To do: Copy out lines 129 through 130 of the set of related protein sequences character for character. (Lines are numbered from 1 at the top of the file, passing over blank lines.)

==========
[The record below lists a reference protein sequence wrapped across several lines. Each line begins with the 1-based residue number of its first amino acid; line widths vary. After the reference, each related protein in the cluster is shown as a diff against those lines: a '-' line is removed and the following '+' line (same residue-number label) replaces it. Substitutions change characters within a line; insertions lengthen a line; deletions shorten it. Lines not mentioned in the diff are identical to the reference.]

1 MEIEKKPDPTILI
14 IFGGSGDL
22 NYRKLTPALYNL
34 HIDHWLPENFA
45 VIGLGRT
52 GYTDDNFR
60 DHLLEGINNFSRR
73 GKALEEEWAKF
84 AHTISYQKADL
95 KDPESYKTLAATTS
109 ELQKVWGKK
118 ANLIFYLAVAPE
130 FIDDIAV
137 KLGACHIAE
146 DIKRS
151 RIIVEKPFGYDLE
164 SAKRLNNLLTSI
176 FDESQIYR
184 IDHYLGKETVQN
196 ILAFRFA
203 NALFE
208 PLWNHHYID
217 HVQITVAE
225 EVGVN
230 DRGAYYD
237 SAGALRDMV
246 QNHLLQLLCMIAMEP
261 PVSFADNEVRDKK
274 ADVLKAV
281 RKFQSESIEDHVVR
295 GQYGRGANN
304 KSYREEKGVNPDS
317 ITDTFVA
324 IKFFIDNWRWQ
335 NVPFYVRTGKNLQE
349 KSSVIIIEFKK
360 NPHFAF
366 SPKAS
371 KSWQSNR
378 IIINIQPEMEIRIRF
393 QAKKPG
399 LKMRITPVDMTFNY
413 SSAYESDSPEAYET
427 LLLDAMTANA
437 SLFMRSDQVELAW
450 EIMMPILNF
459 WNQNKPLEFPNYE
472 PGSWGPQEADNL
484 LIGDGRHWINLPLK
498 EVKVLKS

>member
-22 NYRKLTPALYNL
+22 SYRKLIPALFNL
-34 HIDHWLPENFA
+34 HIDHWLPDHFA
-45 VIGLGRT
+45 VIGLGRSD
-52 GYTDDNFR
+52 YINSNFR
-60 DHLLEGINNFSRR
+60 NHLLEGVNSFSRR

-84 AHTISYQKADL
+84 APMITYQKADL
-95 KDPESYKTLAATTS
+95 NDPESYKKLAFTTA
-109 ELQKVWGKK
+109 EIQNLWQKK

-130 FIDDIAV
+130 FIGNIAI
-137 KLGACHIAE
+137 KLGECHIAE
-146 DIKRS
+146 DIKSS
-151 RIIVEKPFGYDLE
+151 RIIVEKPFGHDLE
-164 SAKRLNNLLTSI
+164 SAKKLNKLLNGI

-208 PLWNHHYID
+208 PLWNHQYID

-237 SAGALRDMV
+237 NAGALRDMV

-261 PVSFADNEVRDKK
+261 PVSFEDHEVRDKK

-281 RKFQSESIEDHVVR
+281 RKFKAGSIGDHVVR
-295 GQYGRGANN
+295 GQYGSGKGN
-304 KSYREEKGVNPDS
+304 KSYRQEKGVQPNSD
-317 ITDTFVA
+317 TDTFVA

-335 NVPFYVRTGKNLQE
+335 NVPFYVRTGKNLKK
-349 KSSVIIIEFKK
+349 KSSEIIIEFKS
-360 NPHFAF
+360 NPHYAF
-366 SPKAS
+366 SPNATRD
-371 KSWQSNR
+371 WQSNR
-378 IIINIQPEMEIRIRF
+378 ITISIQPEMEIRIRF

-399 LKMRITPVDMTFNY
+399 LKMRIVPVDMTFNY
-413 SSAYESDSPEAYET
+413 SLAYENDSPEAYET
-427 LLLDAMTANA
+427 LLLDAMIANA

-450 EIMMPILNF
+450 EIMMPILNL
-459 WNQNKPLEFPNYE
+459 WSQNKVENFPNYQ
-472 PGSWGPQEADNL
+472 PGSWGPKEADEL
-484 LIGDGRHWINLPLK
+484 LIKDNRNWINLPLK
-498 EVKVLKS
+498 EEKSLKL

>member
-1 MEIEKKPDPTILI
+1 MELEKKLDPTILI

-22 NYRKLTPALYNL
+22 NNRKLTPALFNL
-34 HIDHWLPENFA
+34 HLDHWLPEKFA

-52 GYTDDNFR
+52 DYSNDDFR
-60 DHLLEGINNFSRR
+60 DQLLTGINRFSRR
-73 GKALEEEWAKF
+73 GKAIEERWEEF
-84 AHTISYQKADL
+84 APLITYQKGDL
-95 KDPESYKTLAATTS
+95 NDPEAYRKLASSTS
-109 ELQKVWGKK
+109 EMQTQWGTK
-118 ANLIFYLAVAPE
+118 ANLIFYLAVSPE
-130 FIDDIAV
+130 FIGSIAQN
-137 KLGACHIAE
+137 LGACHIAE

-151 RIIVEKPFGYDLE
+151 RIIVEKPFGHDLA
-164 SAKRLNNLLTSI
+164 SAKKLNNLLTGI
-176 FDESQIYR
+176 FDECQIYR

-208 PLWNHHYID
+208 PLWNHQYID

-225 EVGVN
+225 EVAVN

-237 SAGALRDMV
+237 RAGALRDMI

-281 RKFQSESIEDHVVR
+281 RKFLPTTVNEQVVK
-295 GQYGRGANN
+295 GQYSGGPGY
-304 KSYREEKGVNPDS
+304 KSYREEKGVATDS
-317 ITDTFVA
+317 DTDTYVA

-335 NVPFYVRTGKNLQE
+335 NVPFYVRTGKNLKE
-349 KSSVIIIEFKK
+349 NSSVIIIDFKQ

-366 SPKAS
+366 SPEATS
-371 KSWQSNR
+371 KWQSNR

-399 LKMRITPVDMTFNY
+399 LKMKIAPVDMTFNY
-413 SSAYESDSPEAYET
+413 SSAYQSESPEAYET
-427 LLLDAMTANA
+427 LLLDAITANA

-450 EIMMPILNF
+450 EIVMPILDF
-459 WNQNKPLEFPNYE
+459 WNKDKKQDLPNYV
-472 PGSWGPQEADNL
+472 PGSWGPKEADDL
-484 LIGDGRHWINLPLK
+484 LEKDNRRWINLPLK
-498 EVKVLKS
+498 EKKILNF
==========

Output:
+52 DYSNDDFR
-60 DHLLEGINNFSRR